Keough names analytical skills, negotiation skills, problem-solving skills and emotional intelligence as the key requirements for the job.
According to Luke McCormack, Asia Pacific vice president and managing director at Pegasystems, confidence and empathy are necessary for the role of an agent, and you can’t have one without the other.
“The role of the [customer service representative] CSR has been elevated where typically they are true problem solvers, and they have to interpret the needs of the customer with the demands of the internal systems and make sure that they're providing higher value-add and complex problem resolution for customers,” said McCormack.
“There's a level of confidence that [the technology] is doing the right thing. And also that has to be married with the level of empathy that they need to demonstrate when dealing with customers. And those two things need to go hand in hand. It's not just enough to be empathetic and then not really have the confidence that the technology is going to do the right thing,” he said.
It is the soft skills that McCormack highlights as necessary to success in the role, especially in an environment where customers are largely calling with complaints rather than thanks.
According to Keough, the shift to hybrid and remote working has had a profound effect on contact centre agents' wellbeing, as much of the strain in dealing with dissatisfied customers could be seen by management when working from the office.
“[Customers are] literally ringing up — I mean this in the nicest possible way, and I'm exaggerating of course — to tear shreds. Not off the individual, but tear shreds off the organisation, but you're the human in the middle of it,” she said.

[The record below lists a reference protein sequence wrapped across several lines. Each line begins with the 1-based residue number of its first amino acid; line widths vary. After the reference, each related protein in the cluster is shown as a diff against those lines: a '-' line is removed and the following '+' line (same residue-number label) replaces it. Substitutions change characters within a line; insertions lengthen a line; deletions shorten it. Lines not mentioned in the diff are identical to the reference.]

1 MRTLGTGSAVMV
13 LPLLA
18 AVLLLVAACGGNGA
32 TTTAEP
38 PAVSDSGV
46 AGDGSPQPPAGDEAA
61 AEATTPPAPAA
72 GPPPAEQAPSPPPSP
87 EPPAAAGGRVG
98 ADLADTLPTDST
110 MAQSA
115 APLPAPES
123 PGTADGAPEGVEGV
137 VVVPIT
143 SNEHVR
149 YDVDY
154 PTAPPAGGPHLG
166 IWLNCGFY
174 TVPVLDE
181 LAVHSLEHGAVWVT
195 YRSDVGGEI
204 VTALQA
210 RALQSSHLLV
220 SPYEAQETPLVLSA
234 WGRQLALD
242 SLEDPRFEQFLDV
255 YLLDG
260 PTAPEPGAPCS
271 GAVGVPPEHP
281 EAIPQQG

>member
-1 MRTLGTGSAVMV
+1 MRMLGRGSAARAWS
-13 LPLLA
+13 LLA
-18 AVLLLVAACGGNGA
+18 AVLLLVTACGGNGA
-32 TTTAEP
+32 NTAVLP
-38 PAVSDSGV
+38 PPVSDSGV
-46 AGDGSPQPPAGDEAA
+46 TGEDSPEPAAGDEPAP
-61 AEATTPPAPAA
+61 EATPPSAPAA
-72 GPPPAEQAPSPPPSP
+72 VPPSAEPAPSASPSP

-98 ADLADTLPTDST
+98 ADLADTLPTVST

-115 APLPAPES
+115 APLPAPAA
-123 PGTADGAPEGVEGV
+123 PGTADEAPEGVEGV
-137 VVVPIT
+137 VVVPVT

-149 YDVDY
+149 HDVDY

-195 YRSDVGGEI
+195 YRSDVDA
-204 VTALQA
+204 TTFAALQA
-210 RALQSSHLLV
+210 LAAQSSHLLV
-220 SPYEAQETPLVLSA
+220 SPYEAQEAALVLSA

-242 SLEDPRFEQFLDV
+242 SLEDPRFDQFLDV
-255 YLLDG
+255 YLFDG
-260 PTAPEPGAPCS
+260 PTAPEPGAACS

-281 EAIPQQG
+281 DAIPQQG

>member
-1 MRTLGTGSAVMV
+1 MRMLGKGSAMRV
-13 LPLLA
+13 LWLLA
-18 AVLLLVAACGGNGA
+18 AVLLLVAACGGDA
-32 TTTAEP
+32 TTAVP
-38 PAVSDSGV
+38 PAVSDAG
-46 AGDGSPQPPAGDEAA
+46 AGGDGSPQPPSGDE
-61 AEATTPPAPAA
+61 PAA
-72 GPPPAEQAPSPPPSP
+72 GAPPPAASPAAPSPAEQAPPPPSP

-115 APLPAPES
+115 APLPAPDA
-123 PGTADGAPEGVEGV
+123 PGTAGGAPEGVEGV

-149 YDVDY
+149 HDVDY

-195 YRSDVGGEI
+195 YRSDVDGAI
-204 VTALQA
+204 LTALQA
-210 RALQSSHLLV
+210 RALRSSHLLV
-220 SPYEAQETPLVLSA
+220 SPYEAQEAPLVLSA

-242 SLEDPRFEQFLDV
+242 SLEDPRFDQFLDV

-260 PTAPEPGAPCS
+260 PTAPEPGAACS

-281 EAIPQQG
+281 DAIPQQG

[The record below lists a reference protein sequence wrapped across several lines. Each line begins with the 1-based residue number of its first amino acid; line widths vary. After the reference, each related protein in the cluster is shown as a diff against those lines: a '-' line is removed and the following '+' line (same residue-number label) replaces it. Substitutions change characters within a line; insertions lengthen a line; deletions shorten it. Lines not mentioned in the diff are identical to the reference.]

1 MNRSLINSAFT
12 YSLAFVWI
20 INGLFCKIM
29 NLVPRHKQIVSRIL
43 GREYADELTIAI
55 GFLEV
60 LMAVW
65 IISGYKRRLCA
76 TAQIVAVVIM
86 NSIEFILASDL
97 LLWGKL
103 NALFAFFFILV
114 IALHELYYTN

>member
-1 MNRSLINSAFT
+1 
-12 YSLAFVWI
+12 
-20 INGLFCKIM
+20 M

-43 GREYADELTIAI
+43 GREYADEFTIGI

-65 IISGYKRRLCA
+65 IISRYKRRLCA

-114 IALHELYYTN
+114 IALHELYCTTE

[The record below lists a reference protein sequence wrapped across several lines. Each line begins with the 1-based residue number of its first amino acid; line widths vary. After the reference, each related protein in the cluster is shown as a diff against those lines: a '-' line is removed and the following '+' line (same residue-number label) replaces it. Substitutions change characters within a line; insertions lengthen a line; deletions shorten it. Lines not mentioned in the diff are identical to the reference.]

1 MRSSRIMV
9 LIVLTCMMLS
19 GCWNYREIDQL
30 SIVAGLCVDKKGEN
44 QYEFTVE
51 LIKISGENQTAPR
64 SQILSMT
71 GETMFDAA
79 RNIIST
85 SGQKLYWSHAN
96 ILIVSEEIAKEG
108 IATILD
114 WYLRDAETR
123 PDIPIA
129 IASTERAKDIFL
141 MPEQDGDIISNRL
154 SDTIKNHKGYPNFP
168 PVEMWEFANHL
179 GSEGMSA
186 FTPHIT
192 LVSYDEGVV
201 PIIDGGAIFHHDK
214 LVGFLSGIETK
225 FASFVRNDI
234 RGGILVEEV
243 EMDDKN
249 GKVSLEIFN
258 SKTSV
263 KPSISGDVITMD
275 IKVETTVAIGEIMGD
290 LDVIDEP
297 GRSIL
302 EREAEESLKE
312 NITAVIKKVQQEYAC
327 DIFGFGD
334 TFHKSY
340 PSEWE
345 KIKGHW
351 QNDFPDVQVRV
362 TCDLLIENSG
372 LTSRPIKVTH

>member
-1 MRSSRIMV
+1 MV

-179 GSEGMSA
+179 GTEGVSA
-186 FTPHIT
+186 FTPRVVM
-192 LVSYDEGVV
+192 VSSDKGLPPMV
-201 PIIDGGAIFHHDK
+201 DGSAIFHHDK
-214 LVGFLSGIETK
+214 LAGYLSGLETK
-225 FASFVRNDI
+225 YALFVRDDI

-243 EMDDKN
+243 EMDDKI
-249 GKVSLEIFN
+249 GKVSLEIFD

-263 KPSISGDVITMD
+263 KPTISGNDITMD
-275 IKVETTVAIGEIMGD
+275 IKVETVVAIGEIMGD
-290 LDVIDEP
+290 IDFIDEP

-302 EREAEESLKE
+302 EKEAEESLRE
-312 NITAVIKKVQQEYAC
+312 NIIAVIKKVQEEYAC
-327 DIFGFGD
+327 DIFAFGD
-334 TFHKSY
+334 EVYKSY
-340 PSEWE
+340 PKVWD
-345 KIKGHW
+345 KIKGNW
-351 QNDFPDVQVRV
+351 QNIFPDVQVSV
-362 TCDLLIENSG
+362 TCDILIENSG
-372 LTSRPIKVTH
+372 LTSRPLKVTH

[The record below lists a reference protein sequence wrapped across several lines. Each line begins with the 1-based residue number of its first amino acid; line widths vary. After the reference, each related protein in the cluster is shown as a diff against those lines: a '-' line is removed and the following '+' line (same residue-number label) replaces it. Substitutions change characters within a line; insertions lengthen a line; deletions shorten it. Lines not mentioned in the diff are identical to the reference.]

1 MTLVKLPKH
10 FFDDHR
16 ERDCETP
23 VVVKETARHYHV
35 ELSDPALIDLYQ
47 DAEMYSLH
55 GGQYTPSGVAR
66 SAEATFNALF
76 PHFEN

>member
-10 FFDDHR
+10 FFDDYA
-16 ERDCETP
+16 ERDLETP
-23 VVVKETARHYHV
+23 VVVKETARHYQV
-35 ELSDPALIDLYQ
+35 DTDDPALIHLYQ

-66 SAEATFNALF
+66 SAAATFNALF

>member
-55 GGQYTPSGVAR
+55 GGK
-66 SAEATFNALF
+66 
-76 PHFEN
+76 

“So when you are all sitting together and you could see somebody else in the contact centre, there was somebody that could immediately empathise or your team leader could walk up to you and say, ‘You know what, take a break. I just overheard that, you really need to take five for yourself’.”
The best-in-class contact centres are providing mental health and wellbeing training for agents and leaders, to equip them with the skills they need to recognise when they are struggling and need to make a change, said Keough.
“Working from home and remotely requires a leader to actually amplify their leadership style, because you can't be there as you would normally be.”
It's not all doom and gloom for agents, though.
According to Michael Fagan, chief transformation officer at Village Roadshow, the investment in tools such as AI and automation in contact centres not only improves customer experiences but also positively impacts the agent’s experience.
“I don't know who had a greater benefit for our contact centre, whether it was the employee experience or the customer experience," he said.
Fagan said as digital tools replace the onerous, repetitive tasks, this is an improvement for agents, as they get to focus on more enjoyable work.
“We've removed about 30 hours of manual work every week, so that's a great employee experience. The people doing that, I'm sure it wasn't their favourite part of their week. Especially if you sound like me in a weird accent.”